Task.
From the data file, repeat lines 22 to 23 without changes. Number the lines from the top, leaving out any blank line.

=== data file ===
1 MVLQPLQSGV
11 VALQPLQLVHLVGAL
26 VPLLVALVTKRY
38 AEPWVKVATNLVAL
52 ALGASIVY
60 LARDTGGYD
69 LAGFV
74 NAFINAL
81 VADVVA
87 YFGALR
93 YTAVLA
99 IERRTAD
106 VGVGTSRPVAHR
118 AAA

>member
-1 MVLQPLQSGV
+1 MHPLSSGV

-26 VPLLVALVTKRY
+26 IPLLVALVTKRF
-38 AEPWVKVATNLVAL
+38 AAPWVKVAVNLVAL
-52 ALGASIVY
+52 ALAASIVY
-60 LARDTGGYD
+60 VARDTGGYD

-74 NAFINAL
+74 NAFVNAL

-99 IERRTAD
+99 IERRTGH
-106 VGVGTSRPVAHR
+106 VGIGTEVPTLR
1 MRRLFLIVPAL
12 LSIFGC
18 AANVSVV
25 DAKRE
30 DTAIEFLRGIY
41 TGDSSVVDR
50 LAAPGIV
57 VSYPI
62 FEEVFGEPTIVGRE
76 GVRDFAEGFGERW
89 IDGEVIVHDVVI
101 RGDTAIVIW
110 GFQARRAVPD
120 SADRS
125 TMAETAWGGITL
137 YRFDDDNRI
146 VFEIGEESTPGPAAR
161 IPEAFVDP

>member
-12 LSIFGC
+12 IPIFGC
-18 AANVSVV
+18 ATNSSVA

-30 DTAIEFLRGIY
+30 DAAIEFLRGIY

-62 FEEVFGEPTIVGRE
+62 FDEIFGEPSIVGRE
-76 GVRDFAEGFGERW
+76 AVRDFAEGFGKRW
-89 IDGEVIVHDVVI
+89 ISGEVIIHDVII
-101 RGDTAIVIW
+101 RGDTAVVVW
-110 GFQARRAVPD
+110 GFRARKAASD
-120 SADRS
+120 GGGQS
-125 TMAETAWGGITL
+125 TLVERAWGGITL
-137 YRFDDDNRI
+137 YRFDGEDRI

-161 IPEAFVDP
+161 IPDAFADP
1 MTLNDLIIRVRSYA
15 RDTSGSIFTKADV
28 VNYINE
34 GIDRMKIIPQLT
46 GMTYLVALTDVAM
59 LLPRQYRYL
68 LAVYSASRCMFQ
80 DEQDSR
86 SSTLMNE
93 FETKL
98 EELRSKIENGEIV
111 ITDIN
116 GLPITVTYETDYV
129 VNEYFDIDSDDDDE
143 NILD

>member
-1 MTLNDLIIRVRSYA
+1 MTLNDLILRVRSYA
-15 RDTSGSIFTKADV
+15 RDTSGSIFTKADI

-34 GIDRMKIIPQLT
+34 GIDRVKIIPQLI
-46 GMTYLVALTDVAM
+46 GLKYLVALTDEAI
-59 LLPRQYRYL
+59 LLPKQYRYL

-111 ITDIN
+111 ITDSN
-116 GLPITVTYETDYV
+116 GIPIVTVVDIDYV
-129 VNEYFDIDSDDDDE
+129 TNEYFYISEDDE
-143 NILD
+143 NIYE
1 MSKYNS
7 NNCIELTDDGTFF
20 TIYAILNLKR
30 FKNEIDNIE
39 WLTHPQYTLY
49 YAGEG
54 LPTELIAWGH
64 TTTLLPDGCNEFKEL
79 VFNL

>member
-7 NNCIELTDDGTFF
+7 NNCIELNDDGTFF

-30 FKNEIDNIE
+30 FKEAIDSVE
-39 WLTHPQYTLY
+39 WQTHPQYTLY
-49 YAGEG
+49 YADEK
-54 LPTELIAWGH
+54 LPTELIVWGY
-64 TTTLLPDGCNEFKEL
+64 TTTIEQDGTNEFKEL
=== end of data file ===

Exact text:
-52 ALGASIVY
+52 ALAASIVY